Watching Korean dramas, I always adored how their traditional house looks so beautiful, elegant and peaceful. While growing up, I lived surrounded by concrete partitions, therefore I had always dreamed of owning a house like this, surrounded by the green scenery and pretty exterior.
Hanok: The Korean House showcases twelve very special Hanok (with awesome pictorials), provides new insights into the stylish traditional homes (hanok) that are increasingly popular in Seoul today. While the exteriors of these houses are indistinguishable from Hanok built decades ago, the interior designs have been completely changed and have been adapted in keeping with times.
Twelves Hanok features in this book :
1) Oidong Pyulchang (House in Oi-dong)
2) Yun Posun Residence (Residence of Yun Posun, Second President of Korea)
3) Mumuheon (House Full of Emptiness)
4) Jamyeongseosil (Jamyeong’s House of Playing and Reading)
5) Jiwuheon (House of Continuous Learning)
6) Simsiheon (House Where the Heart is Found)
7) Seonyudang (House of Sharing and Kindness)
8) Bansongjae (Studio Cherishing and Old Pine Tree as a Lifelong Friend)
9) Moto Hanok (Moto House)
10) Cheongseongjae and Neungsoheon (House of a Green Pine Tree and Trumper Vine)
11) Changseongdong Jip (House in Changseong-dong)
12) Hwadongjae (House of Becoming One with Others)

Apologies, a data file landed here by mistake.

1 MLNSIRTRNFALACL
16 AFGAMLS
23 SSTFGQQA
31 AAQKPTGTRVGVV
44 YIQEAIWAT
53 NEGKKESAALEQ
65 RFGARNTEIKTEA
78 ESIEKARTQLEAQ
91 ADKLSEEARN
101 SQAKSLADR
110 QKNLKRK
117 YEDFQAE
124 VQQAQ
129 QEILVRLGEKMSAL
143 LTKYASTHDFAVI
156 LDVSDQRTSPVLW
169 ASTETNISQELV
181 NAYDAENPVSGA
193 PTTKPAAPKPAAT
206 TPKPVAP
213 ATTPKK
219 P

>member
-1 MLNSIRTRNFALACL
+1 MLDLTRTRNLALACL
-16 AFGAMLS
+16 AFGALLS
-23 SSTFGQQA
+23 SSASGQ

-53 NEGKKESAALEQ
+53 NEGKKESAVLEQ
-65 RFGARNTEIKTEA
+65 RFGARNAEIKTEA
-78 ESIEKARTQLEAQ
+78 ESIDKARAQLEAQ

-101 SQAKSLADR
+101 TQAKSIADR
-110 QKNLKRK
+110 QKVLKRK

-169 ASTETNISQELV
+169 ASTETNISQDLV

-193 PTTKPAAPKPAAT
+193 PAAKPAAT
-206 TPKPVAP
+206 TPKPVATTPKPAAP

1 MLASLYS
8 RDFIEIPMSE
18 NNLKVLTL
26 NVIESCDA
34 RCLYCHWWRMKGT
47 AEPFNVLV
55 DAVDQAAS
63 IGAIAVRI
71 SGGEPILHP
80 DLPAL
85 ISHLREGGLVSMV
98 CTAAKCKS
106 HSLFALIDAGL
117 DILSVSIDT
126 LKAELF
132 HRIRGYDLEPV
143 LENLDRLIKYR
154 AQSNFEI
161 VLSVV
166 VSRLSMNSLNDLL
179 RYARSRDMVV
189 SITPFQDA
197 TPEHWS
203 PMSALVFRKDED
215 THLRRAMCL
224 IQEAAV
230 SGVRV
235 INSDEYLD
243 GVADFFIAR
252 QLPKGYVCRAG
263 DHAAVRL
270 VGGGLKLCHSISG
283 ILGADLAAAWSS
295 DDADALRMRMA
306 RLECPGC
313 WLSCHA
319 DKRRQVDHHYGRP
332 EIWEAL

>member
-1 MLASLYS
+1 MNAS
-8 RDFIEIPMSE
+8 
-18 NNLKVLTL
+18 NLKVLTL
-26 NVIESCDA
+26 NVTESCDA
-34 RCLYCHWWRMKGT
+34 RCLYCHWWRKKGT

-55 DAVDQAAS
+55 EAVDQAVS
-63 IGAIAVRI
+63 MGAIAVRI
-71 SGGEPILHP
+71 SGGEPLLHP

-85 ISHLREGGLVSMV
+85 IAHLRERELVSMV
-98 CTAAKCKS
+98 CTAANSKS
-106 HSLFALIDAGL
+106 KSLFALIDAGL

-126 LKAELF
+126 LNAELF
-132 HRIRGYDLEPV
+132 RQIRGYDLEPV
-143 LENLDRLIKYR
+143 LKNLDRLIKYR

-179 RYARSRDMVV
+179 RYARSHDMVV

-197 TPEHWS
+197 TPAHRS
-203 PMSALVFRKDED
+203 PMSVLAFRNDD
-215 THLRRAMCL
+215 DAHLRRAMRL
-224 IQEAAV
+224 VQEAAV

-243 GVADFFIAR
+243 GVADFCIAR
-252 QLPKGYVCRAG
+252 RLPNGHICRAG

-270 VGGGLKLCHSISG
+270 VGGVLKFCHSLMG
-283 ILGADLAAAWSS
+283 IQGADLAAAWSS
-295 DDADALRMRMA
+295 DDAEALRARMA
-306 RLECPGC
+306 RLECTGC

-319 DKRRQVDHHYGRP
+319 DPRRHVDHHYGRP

My personal favourite Hanok is Simsimheon, ‘House Where the Heart is Found’, (the name itself very interesting), which is located on the main street in Gahoedong. The name Simsimheon reflects the owner’s openness toward others because she is active in neighborhood affairs and welcome neighbors in her home for discussions on local concerns. She also opens the house to the public on weekends as a way of promoting a deeper understanding of Hanok houses. (I’ll make sure to visit this house when I am in Korea next time^^)
Each of the twelve Hanok houses has a unique story to tell and this book conveys those stories from the point of view of the owners, many of whom are talented architects and designers. Interesting right?
We would like to thank Tuttle Publishing for sharing the book with us and our readers. It has definitely opened our minds about Korean culture. If you’re interested, you can get this book here!